What is DV?

Identifying Abuse + Domestic Violence


Domestic violence is a pattern of coercive, controlling behavior that includes different types of abuse.

Examples of abuse: Emotional, pyschological, physical, financial, sexual + litigation. 

Domestic violence is the result of a person’s feeling of entitlement to have power and control over their partner or family member and their choice to use abusive behaviors to gain and maintain that power and control. These behaviors may be directed at the victim or at other family members, children or pets in an attempt to control the victim.

Abuse may be referred to as intimate partner violence when it occurs between intimate partners. Because domestic violence is all about control, it is common for the abuse to continue even after an intimate relationship has ended. When a survivor decides to end the relationship, the abuser may escalate abusive behaviors and use increased violence to regain control of the survivor. If children are involved, the abuser may attempt to use the child or custody process as a way to continue controlling the survivor.



When thinking about domestic violence, it is important to understand the context of behaviors in a healthy relationship vs. an unhealthy relationship.

What is respectful communication in one scenario may be a sign of control in another.


For instance, in a healthy relationship you may check in with your partner about schedules, letting them know when you would like to spend time with your friends by asking, “do you care if I go out with some friends after work?” In an unhealthy relationship, this question is about permission, not respectful communication. Simply put - domestic violence is complex.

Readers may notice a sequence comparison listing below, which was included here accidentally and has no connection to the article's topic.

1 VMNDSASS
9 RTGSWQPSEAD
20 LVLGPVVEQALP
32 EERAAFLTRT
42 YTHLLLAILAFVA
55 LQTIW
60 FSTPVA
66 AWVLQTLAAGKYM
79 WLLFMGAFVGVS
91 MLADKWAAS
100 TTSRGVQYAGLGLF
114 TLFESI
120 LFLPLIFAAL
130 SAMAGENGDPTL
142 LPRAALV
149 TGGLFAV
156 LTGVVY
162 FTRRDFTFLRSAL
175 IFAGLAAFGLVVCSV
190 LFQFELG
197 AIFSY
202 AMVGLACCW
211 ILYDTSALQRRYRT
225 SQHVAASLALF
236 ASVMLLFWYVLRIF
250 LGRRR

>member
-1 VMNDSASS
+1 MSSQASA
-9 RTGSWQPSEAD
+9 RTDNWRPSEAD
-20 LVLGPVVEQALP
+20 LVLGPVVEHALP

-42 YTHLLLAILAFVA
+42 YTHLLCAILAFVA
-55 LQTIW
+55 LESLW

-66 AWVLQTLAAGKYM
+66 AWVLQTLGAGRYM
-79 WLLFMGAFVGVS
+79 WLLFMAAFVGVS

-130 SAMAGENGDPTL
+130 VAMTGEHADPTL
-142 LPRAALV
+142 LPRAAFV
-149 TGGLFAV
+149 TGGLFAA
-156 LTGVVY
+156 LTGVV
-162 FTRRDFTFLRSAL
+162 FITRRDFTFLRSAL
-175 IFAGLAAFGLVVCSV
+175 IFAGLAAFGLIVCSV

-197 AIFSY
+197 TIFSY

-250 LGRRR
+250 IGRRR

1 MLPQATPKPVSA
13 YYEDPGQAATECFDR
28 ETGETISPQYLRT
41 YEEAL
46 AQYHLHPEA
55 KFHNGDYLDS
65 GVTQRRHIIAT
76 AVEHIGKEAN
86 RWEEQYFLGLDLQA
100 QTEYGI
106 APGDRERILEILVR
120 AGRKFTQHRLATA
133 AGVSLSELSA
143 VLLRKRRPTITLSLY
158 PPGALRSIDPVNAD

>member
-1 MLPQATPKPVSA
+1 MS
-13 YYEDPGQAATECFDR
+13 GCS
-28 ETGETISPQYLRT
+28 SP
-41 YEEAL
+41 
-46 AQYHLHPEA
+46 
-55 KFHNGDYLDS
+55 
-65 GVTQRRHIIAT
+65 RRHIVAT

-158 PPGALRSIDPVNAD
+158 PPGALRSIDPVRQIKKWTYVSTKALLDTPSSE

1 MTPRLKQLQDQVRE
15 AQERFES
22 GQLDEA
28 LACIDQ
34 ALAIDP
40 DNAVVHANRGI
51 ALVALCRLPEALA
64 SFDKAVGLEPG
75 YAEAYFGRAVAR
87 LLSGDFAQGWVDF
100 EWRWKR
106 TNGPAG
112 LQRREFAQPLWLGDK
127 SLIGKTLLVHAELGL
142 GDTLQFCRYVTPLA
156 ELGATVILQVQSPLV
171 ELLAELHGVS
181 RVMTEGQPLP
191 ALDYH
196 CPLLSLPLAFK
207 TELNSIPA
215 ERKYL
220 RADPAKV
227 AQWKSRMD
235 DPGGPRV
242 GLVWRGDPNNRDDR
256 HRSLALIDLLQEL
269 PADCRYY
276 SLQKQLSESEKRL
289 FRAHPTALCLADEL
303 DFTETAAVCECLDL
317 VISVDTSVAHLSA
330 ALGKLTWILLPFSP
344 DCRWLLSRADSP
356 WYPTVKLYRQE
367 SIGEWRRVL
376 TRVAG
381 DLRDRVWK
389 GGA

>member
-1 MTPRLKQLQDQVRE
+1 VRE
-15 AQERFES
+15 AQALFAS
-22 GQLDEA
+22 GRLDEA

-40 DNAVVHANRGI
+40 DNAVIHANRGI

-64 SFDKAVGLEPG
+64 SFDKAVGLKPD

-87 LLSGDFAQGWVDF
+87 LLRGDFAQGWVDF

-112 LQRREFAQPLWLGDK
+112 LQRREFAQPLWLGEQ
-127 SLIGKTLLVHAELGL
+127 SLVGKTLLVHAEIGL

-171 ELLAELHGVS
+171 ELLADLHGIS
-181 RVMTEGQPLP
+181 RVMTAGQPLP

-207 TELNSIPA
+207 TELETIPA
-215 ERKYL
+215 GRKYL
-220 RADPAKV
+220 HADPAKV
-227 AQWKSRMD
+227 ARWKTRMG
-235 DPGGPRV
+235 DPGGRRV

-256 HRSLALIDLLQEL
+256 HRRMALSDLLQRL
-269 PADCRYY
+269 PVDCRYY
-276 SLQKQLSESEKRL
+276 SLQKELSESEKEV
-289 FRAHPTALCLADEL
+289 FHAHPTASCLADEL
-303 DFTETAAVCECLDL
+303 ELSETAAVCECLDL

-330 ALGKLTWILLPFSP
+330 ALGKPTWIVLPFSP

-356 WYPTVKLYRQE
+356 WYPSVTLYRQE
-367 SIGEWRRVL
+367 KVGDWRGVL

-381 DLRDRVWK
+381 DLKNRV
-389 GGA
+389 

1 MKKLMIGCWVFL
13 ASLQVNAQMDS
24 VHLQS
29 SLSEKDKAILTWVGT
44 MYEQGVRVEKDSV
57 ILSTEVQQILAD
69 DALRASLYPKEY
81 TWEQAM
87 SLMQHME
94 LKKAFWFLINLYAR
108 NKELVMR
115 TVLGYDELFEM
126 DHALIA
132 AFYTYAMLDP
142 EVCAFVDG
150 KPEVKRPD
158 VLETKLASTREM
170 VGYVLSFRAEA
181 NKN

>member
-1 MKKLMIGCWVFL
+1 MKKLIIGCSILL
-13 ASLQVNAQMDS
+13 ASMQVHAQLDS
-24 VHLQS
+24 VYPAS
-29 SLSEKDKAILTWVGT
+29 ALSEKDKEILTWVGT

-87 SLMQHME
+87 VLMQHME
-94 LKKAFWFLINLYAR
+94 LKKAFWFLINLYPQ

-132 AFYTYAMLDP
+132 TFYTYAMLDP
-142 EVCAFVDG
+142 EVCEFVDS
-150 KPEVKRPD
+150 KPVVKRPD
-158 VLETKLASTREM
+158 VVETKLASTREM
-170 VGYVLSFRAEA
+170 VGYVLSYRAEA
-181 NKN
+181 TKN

Warning Signs + Risk Factors

Physical abuse is often the most recognizable form of domestic violence, but it’s not the form experienced most often by survivors. While abusers will most likely use non-physical methods of control, threats of physical violence may be one of them.

  • Hitting, punching, slapping, pushing, grabbing, etc.
  • Choking, strangling or impeding your breathing in anyway
  • Throwing objects at you or breaking them to intimidate you
  • Disrupting your sleep patterns to make you feel exhausted
  • Hurting or threatening to hurt your children and/or pets

Emotional & Psychological Abuse includes both verbal and non-verbal behaviors intended to control the survivor and negatively impact their well-being.

  • Name-calling, mocking, put-downs, or making humiliating remarks, particularly in front of others
  • Controlling your daily activities including where you can and cannot go
  • Stalking behaviors, such as following or monitoring you, constantly checking up on you and demanding to know where you are, sending unwanted gifts
  • Being overly jealous and/or isolating your from family and friends
  • Gaslighting you, minimizing your opinion, and shifting responsibility for their behaviors

Money is often a tool that abusers use to establish absolute control in their relationships, making the survivor solely dependent on them to live.